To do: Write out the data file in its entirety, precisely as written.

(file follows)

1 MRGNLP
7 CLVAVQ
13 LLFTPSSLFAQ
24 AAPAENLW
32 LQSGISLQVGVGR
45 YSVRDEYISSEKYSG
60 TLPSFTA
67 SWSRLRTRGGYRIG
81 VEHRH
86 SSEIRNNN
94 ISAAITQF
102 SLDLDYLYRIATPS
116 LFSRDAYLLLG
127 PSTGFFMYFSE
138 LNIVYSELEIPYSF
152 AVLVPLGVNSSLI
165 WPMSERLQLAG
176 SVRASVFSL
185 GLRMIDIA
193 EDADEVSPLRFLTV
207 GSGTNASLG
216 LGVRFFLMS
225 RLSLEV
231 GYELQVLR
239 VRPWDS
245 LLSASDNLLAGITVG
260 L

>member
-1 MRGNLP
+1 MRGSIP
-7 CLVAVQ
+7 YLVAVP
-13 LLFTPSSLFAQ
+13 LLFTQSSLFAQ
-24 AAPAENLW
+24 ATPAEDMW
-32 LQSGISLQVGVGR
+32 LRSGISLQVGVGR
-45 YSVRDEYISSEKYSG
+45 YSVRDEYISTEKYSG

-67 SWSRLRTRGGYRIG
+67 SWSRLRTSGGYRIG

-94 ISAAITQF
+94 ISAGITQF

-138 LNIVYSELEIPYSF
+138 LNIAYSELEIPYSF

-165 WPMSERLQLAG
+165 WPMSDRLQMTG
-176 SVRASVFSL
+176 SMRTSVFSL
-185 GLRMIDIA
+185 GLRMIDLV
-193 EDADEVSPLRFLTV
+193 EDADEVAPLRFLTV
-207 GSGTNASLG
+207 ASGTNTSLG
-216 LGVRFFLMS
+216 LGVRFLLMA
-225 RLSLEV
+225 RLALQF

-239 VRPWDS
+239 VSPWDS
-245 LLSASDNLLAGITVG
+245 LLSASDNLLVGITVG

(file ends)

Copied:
1 MRGNLP
7 CLVAVQ
13 LLFTPSSLFAQ
24 AAPAENLW
32 LQSGISLQVGVGR
45 YSVRDEYISSEKYSG
60 TLPSFTA
67 SWSRLRTRGGYRIG
81 VEHRH
86 SSEIRNNN
94 ISAAITQF
102 SLDLDYLYRIATPS
116 LFSRDAYLLLG
127 PSTGFFMYFSE
138 LNIVYSELEIPYSF
152 AVLVPLGVNSSLI
165 WPMSERLQLAG
176 SVRASVFSL
185 GLRMIDIA
193 EDADEVSPLRFLTV
207 GSGTNASLG
216 LGVRFFLMS
225 RLSLEV
231 GYELQVLR
239 VRPWDS
245 LLSASDNLLAGITVG
260 L

>member
-1 MRGNLP
+1 MRGSIP
-7 CLVAVQ
+7 YLVAVP
-13 LLFTPSSLFAQ
+13 LLFTQSSLFAQ
-24 AAPAENLW
+24 ATPAEDMW
-32 LQSGISLQVGVGR
+32 LRSGISLQVGVGR
-45 YSVRDEYISSEKYSG
+45 YSVRDEYISTEKYSG

-67 SWSRLRTRGGYRIG
+67 SWSRLRTSGGYRIG

-94 ISAAITQF
+94 ISAGITQF

-138 LNIVYSELEIPYSF
+138 LNIAYSELEIPYSF

-165 WPMSERLQLAG
+165 WPMSDRLQMTG
-176 SVRASVFSL
+176 SMRTSVFSL
-185 GLRMIDIA
+185 GLRMIDLV
-193 EDADEVSPLRFLTV
+193 EDADEVAPLRFLTV
-207 GSGTNASLG
+207 ASGTNTSLG
-216 LGVRFFLMS
+216 LGVRFLLMA
-225 RLSLEV
+225 RLALQF

-239 VRPWDS
+239 VSPWDS
-245 LLSASDNLLAGITVG
+245 LLSASDNLLVGITVG